IRS and Beyond

Cisco and a lot of friends have committed to build a model that not only incorporates existing mechanisms — where appropriate —but also builds extensions and new protocols — wherever necessary— to create consistent abstracted interfaces that can offer a multitude of tangible benefits to applications developers and the service providers that rely upon their work. The difference in the architecture of this work is:

-          Focus on extracting the state of the device, services and hierarchical topology in real time as a first order priority vs no consideration whatsoever

-          Have duplex communication of “events” associated with devices, adjacencies, paths, etc available to other applications

-          Create programmable interfaces that work directly with the existing control plane to take advantage of the discovery, signaling and distributed communication that exists

-          Reuse the OAM mechanism that are widely deployed and continue to extend the protocols that can pass critical attributes of an adjacency, path and topology (e.g. delay, utilization, jitter, performance  — loss)

-          Work to create an open network environment that also contains the features that are not standardized, under-standardized or only available via proprietary CLIs.

The good news is that there are a number of efforts spinning up across a number of Working Groups to advance the scope and richness of programmable interfaces to the routing system.  For example, working with long time friends at Juniper and across the industry from the operator and developer communities and system integrators; we recently introduced proposal to IETF for an Interface to Routing System (IRS). This framework enables full duplex, streaming programmatic interfaces to the Internet’s routing and signaling infrastructure.  Beyond being able to pull only feature configuration or statistics from a router, the IRS also allows interaction in the other direction. For example an application could install a specific route in the Routing Information Base (the database on a router that contains all the destinations reachable on the internet or in a VPN). “Gee Dave, that’s exciting; you’ve reinvented static routes again” are the way a few friends like to rib me (bad joke intended). Although this is a basic example (IRS specifies many more things), today an operator is basically only able to do that through the CLI.  With IRS, this route instead of being programmed directly into the Forwarding Information Base (aka Table) like other models; IRS puts the route directly into the operating system of the router so that it can be retransmitted via BGP. Maybe into a VPN with a little policy sprinkled on top, add a community, maybe an encapsulation for good measure.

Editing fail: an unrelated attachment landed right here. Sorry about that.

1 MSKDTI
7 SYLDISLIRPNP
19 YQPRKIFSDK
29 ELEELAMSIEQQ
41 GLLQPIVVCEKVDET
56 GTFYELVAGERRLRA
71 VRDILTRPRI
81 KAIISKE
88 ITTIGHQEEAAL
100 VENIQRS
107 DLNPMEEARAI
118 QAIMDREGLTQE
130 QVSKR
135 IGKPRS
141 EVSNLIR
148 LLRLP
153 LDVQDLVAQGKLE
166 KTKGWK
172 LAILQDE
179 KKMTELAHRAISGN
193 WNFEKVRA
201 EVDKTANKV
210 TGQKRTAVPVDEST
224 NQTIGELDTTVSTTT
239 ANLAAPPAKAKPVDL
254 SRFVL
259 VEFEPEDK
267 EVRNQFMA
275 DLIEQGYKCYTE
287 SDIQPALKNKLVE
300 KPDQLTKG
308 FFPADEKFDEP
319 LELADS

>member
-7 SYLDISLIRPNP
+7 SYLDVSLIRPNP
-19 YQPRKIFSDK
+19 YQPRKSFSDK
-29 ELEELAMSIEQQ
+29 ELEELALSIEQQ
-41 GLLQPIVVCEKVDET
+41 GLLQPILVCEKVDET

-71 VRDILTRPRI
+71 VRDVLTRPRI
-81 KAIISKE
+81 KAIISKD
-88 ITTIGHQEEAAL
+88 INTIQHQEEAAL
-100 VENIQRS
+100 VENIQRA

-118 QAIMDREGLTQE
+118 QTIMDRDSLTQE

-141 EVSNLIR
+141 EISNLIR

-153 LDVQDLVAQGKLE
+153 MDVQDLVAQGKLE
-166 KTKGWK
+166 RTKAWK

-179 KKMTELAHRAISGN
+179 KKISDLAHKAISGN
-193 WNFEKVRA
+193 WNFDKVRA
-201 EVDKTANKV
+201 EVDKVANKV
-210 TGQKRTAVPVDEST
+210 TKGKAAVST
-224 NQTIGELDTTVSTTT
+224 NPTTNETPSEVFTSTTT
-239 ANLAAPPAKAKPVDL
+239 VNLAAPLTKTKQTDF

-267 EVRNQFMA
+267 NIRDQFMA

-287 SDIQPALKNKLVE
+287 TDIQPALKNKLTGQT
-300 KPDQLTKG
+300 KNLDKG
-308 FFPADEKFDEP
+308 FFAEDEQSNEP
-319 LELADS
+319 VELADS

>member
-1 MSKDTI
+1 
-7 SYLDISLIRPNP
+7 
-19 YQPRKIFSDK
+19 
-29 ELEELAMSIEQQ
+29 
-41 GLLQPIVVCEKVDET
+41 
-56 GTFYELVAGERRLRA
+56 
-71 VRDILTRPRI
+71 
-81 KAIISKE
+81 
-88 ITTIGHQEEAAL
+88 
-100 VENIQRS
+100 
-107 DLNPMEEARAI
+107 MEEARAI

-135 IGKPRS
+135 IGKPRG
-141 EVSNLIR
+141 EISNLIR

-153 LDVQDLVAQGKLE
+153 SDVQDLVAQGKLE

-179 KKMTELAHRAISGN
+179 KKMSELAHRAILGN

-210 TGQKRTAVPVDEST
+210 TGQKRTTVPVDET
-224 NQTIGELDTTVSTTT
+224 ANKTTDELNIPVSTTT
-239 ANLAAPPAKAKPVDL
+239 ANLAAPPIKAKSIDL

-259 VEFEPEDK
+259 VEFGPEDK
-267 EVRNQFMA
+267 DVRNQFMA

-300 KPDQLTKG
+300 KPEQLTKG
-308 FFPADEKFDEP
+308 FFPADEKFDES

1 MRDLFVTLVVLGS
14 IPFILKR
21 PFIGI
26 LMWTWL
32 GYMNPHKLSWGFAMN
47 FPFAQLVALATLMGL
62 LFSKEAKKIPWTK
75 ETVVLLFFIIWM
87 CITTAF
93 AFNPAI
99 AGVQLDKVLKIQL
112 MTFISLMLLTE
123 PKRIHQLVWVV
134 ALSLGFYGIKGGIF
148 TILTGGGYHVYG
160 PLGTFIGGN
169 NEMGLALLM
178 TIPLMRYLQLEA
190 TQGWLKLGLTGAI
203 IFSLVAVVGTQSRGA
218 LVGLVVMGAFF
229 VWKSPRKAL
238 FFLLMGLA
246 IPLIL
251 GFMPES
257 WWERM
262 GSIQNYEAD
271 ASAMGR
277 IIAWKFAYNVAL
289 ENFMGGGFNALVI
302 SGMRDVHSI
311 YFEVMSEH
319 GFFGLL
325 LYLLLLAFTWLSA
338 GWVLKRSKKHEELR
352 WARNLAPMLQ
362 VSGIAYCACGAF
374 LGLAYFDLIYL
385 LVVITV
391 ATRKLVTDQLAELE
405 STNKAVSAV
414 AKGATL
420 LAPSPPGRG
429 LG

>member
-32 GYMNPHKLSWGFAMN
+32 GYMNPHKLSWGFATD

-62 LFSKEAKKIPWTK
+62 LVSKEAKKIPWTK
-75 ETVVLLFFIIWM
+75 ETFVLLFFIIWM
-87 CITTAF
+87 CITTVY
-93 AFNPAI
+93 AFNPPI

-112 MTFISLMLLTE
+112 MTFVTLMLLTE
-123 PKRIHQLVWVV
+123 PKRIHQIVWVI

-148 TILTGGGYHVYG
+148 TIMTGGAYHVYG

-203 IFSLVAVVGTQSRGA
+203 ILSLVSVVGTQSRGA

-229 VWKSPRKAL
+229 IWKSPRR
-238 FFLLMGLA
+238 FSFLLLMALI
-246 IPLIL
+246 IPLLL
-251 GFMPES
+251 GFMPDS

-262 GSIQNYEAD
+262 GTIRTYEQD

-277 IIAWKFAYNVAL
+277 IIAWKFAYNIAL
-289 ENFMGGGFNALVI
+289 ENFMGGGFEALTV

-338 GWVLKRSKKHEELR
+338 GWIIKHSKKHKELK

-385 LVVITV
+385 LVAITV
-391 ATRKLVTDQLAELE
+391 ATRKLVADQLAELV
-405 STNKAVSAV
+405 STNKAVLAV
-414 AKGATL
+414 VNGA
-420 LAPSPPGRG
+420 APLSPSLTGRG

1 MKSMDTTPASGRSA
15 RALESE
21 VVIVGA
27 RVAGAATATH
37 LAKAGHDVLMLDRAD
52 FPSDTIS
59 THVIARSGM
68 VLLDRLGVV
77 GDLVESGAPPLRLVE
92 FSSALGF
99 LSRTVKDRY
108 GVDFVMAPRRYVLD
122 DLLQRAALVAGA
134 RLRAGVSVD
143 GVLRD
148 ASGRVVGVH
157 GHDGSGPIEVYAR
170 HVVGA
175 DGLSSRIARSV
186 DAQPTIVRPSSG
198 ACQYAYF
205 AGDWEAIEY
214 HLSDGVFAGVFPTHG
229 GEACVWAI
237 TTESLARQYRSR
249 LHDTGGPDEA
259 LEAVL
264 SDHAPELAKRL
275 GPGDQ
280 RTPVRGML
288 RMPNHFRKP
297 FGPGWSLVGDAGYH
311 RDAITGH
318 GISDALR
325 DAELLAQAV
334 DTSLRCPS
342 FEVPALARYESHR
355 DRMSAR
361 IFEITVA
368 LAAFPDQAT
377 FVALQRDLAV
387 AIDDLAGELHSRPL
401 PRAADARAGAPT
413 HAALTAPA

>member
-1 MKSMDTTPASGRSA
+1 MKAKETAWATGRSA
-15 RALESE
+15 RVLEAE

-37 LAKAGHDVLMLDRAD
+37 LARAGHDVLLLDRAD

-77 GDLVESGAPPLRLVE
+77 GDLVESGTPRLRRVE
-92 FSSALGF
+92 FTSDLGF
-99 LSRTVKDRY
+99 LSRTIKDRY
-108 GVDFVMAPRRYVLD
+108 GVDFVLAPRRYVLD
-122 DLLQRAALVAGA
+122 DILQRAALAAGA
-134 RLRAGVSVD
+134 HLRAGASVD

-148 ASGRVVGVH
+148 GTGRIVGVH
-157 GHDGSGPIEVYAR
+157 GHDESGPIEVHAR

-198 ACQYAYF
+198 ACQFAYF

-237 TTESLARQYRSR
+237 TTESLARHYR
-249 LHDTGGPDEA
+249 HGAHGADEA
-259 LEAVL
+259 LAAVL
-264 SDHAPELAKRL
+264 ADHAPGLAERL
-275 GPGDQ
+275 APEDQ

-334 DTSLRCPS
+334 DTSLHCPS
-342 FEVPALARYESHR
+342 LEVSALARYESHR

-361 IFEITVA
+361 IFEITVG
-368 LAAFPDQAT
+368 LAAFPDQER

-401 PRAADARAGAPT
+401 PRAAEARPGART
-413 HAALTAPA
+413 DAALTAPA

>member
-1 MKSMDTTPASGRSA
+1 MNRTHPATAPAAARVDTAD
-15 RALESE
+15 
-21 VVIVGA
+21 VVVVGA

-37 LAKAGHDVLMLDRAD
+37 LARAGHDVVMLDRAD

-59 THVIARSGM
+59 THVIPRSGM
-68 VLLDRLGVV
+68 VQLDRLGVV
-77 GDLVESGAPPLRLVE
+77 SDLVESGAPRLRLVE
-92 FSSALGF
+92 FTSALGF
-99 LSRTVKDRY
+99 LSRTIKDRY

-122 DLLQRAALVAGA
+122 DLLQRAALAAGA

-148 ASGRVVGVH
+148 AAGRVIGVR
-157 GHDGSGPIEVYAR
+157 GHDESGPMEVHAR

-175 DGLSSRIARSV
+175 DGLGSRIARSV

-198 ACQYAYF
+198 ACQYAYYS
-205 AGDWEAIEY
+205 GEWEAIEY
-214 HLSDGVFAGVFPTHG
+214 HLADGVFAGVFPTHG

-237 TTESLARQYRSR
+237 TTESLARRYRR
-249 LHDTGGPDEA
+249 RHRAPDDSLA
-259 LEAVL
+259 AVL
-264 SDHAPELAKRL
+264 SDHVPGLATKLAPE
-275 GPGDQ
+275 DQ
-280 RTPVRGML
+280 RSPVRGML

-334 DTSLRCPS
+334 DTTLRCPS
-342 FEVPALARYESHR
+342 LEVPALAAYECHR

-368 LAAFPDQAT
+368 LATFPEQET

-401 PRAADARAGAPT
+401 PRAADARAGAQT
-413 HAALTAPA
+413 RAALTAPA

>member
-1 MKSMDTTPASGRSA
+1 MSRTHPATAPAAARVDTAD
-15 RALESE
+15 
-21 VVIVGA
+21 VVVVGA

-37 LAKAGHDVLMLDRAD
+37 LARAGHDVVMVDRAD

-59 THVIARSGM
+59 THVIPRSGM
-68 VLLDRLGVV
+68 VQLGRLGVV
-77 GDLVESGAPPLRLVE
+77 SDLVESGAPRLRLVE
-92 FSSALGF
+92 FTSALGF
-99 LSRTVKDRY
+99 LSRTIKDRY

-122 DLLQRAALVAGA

The point is that the WAN Internet needs to be augmented. The augmentation of Internet needs a system approach to the problem not just a single, point solution or limiting architecture.  Programmable interfaces to access the state of the hierarchical network and features such as routes, encapsulations, cross-connects, paths, VPNs, NetFlow, QoS, Policy, Multicast trees, OAM are critical and just the ticket.

Beyond IRS and considered under the umbrella within IETF, there are a number of other efforts under way:

The Opportunity

There is a strong need to develop control points and integrate them into stacks and development frameworks that developers work within. Programmatic interfaces must be the bridge between operations, applications, real-time applications, routing, Internet, security and transport.

Overlay technologies are getting a lot of attention, but they will solve only part of the problems the industry encounters.   To get tighter SLAs, better return on capital investment and devise an underlying network environment that does everything faster,  we must create programmatic interfaces that are integrated into the existing Internet and understand the approach must be more than the sum of the parts but, as a functioning system.